The torque versus depth of cut curve is indirectly derived from the output of a computer model using the Amoco force balance program. The Amoco program is described in U.S. Pat. No. 5,042,596, incorporated herein for all purposes. In the method of the present invention, RPM, ROP, and rock strength values, based on the anticipated application, are input to the program, and the Amoco program calculates the expected torque (force imbalance) effect on the bit. RPM and ROP used in the model are used to determine DOC. The Amoco program is a force modeling program and was not designed specifically to provide a torque versus depth of cut curve. As a part of the present invention, the output from the Amoco program is used to calculate the torque versus depth of cut curve for use in the bit design.
The family of curves in
The compressive strength curve for the formation to be drilled (
In the laboratory test, a known strength rock and a known bit design (8½ inch FS 2645) were run with known parameters. All parameter values and the torque values were recorded. This specific bit design was run, and the laboratory instruments reported the torque, RPM and ROP. The compressive strength of the rock sample was one of the known parameters. From the ROP and the RPM, depth of cut was calculated and plotted versus torque, as illustrated in FIG. 2.
To optimize the bit design, where, for example, our application was for a 3000 psi compressive strength formation, we would generate a predicted torque versus depth of cut curve in a 3000 psi formation. This would produce a curve that would serve as the base design curve. For example, with reference to
In a preferred application of the process, the different variables in the bit design are selectively changed to produce multiple curves within a range of compressive strengths. The objective is to have the slope of the torque versus depth of cut curve as small or as flat as possible so that the greatest depth of cut with the least application of torque may be obtained. The goal is to get the maximum depth of cut with the least amount of torque generated, which, in subsurface motor drives, optimizes the motor torque. This approach also provides a smoother torque response as the curve becomes flatter. The importance of this feature may be seen from the following example. Assuming a very high compressive strength—for example, 15,000 psi as shown on the steepest slope curve in FIG. 2—at a depth of cut of 0.1 inch, the torque is about 3200 foot-pounds. At a depth of cut of 0.2 inch, the torque rises to almost 6,500 foot-pounds. A 0.10 inch increase in depth of cut doubles the torque. This is significant because the subsurface motor would be stalled at a very small increase in depth of cut. Accordingly, the design selection is one that tends to flatten the curve as much as possible to optimize the bit in this application. The variable could be number of blades, bit profile, cutter rake, etc.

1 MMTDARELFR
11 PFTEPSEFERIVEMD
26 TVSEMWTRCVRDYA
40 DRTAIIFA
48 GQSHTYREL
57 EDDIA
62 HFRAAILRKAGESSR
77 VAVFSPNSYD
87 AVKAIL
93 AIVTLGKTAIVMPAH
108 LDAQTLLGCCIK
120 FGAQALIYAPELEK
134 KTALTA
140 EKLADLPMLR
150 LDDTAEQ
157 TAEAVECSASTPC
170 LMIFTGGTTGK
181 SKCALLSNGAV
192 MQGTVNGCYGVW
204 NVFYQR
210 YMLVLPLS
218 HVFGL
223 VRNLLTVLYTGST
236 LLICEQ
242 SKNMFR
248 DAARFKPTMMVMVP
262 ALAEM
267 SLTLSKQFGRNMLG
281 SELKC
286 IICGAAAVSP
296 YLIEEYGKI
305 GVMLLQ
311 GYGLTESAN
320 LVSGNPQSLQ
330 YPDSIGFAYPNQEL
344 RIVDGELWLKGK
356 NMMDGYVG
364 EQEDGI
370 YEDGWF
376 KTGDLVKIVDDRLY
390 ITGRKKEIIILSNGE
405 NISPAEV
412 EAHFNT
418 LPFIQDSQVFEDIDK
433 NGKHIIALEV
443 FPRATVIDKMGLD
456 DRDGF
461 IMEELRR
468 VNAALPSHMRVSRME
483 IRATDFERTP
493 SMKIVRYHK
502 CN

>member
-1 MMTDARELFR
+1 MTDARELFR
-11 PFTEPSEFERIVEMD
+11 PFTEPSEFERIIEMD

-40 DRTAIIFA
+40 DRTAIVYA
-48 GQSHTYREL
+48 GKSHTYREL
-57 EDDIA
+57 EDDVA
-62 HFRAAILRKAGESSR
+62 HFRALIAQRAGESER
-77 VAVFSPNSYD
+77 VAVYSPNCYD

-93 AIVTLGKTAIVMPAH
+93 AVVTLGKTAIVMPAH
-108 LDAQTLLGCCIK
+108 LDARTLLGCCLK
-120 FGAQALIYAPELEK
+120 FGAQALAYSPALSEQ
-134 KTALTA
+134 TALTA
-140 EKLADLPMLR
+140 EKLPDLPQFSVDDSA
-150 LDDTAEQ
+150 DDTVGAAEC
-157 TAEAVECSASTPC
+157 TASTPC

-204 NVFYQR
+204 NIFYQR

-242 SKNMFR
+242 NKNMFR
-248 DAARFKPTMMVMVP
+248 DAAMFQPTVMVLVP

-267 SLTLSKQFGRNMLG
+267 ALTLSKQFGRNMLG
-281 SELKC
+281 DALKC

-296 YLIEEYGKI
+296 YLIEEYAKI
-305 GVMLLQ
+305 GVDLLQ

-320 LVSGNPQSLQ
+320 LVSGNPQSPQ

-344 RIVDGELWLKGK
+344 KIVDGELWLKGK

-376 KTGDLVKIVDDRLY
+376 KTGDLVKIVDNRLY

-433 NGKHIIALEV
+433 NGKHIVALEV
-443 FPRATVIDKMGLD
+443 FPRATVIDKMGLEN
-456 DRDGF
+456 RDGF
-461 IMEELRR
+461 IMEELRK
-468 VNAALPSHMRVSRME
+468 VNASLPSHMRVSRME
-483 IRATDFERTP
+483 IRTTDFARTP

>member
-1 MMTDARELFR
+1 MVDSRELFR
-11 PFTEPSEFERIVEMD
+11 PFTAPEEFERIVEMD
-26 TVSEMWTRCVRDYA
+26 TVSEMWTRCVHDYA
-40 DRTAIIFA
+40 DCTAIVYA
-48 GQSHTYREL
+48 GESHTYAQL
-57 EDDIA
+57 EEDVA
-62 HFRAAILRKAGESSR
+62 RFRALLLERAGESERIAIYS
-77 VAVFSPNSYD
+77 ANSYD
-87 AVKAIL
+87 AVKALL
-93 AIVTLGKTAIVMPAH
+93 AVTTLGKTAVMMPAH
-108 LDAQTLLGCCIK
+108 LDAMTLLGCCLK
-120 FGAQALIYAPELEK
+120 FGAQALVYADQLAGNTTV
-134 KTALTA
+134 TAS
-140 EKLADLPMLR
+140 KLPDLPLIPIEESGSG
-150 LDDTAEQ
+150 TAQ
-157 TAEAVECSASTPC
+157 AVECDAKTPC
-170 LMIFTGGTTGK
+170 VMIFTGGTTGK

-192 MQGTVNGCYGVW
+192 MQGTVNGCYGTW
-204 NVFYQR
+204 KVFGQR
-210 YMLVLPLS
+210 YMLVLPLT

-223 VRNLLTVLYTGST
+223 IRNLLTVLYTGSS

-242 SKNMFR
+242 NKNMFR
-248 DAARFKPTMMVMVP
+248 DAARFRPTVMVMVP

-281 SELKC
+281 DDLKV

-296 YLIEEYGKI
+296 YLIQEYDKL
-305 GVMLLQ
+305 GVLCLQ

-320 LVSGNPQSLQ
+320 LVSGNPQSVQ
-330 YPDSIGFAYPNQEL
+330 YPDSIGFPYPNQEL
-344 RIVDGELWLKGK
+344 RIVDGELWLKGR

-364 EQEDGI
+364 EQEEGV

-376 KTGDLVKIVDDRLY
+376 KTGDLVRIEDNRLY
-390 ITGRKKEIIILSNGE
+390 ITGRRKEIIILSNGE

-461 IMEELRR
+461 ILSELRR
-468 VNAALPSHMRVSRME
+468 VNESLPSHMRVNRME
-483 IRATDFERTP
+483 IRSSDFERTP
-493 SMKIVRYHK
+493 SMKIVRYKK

With regard to these variable design changes, each change is entered in the computer model, and the corresponding torque versus depth of cut result is evaluated. With each modified design the Amoco model is employed to determine output torque versus the value of the parameters being examined. The resulting curves can be evaluated based on the changes in the design.
In the application of this system, depth of cut and weight on bit are directly proportional. Correlation between the predicted slope and the actual torque curve in
It will be appreciated that various modifications can be made in the design, construction and operation of the present inventions without departing from the spirit or scope of such inventions. Thus, while the principal preferred construction and mode of operation of the inventions have been explained in what is now considered to represent their best embodiments, which have been illustrated and described herein, it will be understood that within the scope of the appended claims, the inventions may be practiced otherwise than as specifically illustrated and described.
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|Clasificación de EE.UU.||703/10, 175/48, 73/152.03, 73/152.02|
|Clasificación internacional||E21B41/00, E21B10/00|
|Clasificación cooperativa||E21B10/00, E21B45/00|
|Clasificación europea||E21B10/00, E21B45/00|
|18 Sep 2008||FPAY||Fee payment|
Year of fee payment: 4
|27 Sep 2012||FPAY||Fee payment|
Year of fee payment: 8